• Fiedler’s contingency model notes there are two main leadership styles: task-oriented and relationship-oriented. Each can be evaluated against three measures of situational control, including leader-member relations, task structure, and leader power level.
  • In Fiedler’s contingency model, task-oriented leaders perform best in highly favorable and unfavorable circumstances. Relationship-oriented leaders perform best in situations that are moderately favorable, but can improve their position by using superior interpersonal skills.

Connected Business Concepts And Frameworks

Agile Leadership

Agile leadership is the embodiment of agile manifesto principles by a manager or management team. Agile leadership impacts two important levels of a business. The structural level defines the roles, responsibilities, and key performance indicators. The behavioral level describes the actions leaders exhibit to others based on agile principles. 

Adaptive Leadership

Adaptive leadership is a model used by leaders to help individuals adapt to complex or rapidly changing environments. Adaptive leadership is defined by three core components (precious or expendable, experimentation and smart risks, disciplined assessment). Growth occurs when an organization discards ineffective ways of operating. Then, active leaders implement new initiatives and monitor their impact.

Delegative Leadership

Developed by business consultants Kenneth Blanchard and Paul Hersey in the 1960s, delegative leadership is a leadership style where authority figures empower subordinates to exercise autonomy. For this reason, it is also called laissez-faire leadership. In some cases, this type of leadership can lead to increases in work quality and decision-making. In a few other cases, this type of leadership needs to be balanced out to prevent a lack of direction and cohesiveness of the team.

Distributed Leadership

Distributed leadership is based on the premise that leadership responsibilities and accountability are shared by those with the relevant skills or expertise so that the shared responsibility and accountability of multiple individuals within a workplace, bulds up as a fluid and emergent property (not controlled or held by one individual). Distributed leadership is based on eight hallmarks, or principles: shared responsibility, shared power, synergy, leadership capacity, organizational learning, equitable and ethical climate, democratic and investigative culture, and macro-community engagement.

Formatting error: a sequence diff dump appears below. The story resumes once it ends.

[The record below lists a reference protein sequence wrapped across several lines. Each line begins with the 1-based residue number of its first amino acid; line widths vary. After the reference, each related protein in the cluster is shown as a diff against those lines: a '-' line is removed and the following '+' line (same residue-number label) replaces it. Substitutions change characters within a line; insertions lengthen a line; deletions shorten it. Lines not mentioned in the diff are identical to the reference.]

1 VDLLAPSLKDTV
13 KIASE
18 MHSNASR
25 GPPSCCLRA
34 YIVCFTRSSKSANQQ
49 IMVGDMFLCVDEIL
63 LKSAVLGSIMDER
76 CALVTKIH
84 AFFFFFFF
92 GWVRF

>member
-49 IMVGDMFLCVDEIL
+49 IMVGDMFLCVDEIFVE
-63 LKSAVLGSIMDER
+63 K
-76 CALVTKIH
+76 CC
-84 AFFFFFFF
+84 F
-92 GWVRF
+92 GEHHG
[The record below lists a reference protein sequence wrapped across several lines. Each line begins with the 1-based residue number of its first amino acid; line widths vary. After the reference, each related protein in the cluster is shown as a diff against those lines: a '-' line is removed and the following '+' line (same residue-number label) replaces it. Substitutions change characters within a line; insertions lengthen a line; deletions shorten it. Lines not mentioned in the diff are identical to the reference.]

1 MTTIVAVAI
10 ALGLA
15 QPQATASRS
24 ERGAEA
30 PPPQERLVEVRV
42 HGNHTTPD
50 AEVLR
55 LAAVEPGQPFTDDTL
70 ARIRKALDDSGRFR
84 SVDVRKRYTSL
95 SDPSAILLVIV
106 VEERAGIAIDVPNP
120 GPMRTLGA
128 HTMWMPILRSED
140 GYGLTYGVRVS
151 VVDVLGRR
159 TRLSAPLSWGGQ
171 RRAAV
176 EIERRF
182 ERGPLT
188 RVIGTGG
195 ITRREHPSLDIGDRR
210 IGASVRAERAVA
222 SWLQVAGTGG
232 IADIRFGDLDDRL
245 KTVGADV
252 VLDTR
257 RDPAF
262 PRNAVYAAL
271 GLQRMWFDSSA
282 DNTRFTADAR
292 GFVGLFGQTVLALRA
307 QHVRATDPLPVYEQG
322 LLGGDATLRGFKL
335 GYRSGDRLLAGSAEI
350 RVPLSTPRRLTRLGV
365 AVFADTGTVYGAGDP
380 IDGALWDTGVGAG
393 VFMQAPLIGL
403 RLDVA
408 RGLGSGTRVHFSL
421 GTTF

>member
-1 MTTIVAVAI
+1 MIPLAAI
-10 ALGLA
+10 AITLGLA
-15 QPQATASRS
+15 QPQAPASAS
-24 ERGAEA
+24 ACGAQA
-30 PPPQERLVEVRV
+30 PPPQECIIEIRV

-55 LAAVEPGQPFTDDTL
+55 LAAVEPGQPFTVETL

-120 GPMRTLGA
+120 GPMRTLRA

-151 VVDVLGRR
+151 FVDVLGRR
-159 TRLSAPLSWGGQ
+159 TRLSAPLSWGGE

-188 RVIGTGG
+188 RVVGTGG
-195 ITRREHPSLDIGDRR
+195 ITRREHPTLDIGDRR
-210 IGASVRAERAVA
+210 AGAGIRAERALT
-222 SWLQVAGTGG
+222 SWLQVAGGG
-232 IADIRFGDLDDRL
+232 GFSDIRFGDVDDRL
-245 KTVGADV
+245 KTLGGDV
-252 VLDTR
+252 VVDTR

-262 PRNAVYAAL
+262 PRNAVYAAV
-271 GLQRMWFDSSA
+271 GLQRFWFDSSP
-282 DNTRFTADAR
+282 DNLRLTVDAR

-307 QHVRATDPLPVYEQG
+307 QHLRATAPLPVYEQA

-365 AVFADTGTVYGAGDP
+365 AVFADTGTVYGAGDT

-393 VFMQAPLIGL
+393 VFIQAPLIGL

Micromanagement is about tightly controlling or observing employees’ work. Although in some cases, this management style might be understood, especially for small-scale projects, generally speaking, micromanagement has a negative connotation mainly because it shows a lack of trust and freedom in the workplace, which leads to adverse outcomes.

RASCI Matrix

A RASCI matrix is used to assign and then display the various roles and responsibilities in a project, service, or process. It is sometimes called a RASCI Responsibility Matrix. The RASCI matrix is essentially a project management tool that provides important clarification for organizations involved in complex projects.

Organizational Structure

An organizational structure allows companies to shape their business model according to several criteria (like products, segments, geography and so on) that would enable information to flow through the organizational layers for better decision-making, cultural development, and goals alignment across employees, managers, and executives. 

Tactical Management

Tactical management involves choosing an appropriate course of action to achieve a strategic plan or objective. Therefore, tactical management comprises the set of daily operations that support long strategy delivery. It may involve risk management, regular meetings, conflict resolution, and problem-solving.

High-Performance Management

High-performance management involves the implementation of HR practices that are internally consistent and aligned with organizational strategy. Importantly, high-performance management is a continual process where several different but integrated activities create a performance management cycle. It is not a process that should be performed once a year and then hidden in a filing cabinet.

Scientific Management

Scientific Management Theory was created by Frederick Winslow Taylor in 1911 as a means of encouraging industrial companies to switch to mass production. With a background in mechanical engineering, he applied engineering principles to workplace productivity on the factory floor. Scientific Management Theory seeks to find the most efficient way of performing a job in the workplace.

Change Management


Agile Project Management

Agile Management
Agile Project Management (AgilePM) seeks to bring order to chaotic corporate environments using several tools, techniques, and elements of the project lifecycle. Fundamentally, agile project management aims to deliver maximum value according to specific business priorities in the time and budget allocated. AgilePM is particularly useful in situations where the drive to deliver is greater than the perceived risk.